At least three people lost their lives as a severe storm swept across parts of the US Gulf Coast and Southeast in the weekend, authorities said on Saturday.
The Bossier Parish Sheriff's Office said on its Facebook page that the bodies of an elderly couple were found near their demolished trailer by firefighters. A search for more possible victims was underway, Voice of America News reported.
The Sheriff's Office added that the roof of Benton Middle School was damaged and "that water damage from the sprinkler system has flooded many rooms."
In Arkansas and Missouri, tornadoes also destroyed homes and caused severe damages in Oklahoma.
On Friday, the national Storm Prediction Center said that more than 18 million people in Louisiana, Arkansas, Texas and Oklahoma were at an enhanced risk of storms, including strong tornadoes, flooding rains and wind gusts that could exceed 80 mph (129 kph), the speed of a Category 1 hurricane.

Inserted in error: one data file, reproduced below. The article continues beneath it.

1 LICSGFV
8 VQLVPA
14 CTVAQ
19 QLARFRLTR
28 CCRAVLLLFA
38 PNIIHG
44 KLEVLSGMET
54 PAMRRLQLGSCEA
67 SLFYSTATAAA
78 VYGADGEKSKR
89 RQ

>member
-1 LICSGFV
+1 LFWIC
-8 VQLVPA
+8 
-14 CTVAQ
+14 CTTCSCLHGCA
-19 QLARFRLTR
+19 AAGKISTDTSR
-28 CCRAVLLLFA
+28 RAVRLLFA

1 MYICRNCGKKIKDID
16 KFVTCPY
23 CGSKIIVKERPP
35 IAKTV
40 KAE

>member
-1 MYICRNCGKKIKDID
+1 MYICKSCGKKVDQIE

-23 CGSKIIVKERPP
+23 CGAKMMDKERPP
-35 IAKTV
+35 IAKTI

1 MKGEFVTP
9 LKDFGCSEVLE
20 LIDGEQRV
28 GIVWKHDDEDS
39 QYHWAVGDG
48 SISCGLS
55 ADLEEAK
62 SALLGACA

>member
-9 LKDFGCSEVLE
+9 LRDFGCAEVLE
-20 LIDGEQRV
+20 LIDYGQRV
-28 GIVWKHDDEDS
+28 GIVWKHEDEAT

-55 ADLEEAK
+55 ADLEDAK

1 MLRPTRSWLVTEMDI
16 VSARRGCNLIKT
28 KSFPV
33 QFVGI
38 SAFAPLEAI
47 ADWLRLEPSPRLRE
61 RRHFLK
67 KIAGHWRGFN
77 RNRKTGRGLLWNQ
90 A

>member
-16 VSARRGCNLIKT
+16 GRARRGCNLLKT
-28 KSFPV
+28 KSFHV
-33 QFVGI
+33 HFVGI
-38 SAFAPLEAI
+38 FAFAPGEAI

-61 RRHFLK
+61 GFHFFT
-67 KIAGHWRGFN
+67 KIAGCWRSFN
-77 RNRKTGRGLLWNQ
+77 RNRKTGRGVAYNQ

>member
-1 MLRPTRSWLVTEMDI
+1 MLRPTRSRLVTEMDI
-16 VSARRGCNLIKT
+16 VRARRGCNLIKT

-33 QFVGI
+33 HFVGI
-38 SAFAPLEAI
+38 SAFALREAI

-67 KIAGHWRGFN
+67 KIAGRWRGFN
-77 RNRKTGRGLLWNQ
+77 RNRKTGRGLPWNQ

The storms also unleashed downpours that caused widespread flash flooding.
Dallas police said one person died when a car flipped into Five Mile Creek west of downtown Dallas about 7 p.m. (local time).
Ahead of the storms, Dallas' Office of Emergency Management had asked residents to bring in pets, outdoor furniture, grills, "and anything else that could be caught up in high winds to reduce the risk of flying debris."
In Texas, Governor Greg Abbott said boats, helicopters, medical and rescue teams had been placed on standby in case they are needed.
"I ask that all Texans keep those in the storm's path and all of Texas' first responders in their prayers as they deal with the effects of this storm," Abbott said in a statement.
Wicked weather also will pose a threat to Alabama and Georgia as the system moves eastward on Saturday, forecasters said.
Alabama Gov. Kay Ivey said Friday the state was making necessary preparations ahead of the potential weather.
Heavy rains also could cause flooding across the South and part of the Midwest.
( With inputs from ANI )